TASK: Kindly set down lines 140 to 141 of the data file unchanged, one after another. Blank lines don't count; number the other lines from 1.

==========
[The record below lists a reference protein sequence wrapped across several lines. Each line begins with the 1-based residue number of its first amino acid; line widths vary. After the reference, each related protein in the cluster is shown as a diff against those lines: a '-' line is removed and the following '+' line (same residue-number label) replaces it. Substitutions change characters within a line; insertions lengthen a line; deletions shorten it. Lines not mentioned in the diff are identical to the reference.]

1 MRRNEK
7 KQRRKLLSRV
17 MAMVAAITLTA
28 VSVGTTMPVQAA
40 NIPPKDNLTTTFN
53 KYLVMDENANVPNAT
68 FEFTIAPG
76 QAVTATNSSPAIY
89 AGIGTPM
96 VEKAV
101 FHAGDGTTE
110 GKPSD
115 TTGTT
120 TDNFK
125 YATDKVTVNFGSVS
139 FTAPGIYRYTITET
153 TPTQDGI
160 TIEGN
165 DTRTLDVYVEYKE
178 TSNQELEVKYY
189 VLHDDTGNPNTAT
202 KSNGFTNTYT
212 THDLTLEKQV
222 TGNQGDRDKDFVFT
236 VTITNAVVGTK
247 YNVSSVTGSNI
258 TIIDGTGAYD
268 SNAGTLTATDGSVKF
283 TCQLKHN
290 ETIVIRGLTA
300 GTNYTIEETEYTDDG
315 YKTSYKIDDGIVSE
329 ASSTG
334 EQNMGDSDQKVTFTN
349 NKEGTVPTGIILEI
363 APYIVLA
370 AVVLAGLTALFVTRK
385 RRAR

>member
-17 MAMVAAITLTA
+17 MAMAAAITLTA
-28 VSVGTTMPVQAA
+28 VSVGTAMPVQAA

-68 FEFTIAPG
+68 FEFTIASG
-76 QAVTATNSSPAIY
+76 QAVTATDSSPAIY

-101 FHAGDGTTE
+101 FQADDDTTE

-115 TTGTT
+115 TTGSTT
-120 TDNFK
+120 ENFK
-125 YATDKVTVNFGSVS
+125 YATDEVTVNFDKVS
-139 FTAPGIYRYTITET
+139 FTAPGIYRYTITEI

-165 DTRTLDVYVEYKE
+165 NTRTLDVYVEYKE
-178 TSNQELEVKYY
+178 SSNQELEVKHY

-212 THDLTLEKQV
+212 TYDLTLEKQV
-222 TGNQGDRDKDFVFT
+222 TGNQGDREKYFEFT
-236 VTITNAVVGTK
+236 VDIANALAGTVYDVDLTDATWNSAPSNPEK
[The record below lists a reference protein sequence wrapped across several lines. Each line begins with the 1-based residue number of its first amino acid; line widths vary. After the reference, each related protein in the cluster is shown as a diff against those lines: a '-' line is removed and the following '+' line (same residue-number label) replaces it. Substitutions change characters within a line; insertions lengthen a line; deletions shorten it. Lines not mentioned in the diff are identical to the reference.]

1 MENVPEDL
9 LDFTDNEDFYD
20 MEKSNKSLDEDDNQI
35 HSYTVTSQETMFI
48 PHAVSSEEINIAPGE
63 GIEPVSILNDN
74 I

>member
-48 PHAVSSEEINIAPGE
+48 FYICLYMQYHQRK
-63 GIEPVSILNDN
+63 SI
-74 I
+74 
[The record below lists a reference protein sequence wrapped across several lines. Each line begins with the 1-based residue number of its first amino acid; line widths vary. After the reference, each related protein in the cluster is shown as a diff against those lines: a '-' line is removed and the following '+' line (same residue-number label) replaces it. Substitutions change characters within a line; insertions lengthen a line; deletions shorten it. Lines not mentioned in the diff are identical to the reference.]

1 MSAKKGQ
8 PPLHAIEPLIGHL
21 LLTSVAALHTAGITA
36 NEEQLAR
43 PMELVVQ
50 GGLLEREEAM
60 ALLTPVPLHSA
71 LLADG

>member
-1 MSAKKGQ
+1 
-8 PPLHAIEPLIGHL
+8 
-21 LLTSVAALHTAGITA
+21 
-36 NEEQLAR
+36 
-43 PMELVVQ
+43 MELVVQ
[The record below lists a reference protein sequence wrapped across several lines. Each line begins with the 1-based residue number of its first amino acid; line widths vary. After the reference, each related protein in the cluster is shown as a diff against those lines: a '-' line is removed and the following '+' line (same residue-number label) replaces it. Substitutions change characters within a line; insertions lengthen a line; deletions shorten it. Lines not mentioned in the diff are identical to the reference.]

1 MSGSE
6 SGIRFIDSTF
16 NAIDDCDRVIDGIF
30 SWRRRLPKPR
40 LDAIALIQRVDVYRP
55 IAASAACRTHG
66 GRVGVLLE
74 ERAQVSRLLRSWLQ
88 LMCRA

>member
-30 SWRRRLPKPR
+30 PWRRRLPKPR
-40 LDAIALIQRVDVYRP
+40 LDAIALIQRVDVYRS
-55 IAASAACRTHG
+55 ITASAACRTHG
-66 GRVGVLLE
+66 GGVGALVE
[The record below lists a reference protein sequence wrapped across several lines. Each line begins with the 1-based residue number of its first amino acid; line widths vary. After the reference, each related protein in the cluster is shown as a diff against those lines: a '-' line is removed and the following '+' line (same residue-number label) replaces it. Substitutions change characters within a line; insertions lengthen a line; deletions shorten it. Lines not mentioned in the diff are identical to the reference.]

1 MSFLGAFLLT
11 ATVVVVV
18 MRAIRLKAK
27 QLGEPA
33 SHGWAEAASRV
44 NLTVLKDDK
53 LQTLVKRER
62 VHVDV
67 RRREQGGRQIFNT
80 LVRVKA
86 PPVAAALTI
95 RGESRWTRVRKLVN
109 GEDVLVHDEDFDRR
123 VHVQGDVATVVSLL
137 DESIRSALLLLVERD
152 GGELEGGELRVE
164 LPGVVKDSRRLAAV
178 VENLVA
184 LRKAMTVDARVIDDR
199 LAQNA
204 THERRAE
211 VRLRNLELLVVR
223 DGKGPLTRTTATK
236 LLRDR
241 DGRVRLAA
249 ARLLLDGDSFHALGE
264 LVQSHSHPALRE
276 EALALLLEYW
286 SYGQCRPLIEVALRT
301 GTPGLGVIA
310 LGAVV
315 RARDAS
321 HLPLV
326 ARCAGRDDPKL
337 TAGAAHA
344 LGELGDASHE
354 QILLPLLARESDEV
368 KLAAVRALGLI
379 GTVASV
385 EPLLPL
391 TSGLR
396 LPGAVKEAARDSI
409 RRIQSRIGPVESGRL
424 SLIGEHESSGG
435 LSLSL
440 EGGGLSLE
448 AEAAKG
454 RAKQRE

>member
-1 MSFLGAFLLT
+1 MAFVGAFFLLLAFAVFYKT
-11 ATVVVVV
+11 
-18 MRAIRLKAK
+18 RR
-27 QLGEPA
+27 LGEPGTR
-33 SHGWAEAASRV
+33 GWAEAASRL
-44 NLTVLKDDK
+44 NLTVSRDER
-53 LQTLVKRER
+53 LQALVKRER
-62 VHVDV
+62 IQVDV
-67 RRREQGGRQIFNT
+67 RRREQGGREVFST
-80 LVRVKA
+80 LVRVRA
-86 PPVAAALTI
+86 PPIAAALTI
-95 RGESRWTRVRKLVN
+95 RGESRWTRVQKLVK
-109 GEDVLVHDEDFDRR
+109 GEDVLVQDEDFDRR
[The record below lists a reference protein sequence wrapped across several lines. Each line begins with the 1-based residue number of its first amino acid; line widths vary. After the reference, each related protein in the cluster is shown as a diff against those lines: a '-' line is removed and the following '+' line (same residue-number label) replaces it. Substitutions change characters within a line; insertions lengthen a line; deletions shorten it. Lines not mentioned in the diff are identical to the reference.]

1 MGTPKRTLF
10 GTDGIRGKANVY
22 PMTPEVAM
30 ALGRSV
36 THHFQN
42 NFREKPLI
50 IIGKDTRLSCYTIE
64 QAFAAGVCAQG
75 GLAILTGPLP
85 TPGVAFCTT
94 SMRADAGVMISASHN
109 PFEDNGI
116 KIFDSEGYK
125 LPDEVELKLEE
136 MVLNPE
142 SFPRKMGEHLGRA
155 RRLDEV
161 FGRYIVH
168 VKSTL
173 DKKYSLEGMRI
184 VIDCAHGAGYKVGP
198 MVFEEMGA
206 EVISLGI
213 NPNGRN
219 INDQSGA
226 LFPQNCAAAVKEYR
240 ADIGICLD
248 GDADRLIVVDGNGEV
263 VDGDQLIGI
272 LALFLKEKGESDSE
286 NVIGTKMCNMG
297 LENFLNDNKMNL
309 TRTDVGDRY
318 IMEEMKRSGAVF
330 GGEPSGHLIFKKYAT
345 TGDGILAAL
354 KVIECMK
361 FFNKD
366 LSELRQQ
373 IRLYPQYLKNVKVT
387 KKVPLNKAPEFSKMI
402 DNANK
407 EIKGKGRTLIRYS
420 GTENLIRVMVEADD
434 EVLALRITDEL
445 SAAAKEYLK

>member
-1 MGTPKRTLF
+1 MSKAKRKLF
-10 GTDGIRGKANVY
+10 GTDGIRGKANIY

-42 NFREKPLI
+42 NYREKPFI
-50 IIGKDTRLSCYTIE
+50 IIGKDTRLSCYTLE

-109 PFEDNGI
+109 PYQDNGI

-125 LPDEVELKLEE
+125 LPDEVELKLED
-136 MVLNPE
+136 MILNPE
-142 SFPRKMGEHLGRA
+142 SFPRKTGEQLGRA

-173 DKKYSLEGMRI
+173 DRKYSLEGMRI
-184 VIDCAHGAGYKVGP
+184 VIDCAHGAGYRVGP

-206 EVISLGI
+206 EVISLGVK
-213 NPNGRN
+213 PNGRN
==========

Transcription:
164 LPGVVKDSRRLAAV
178 VENLVA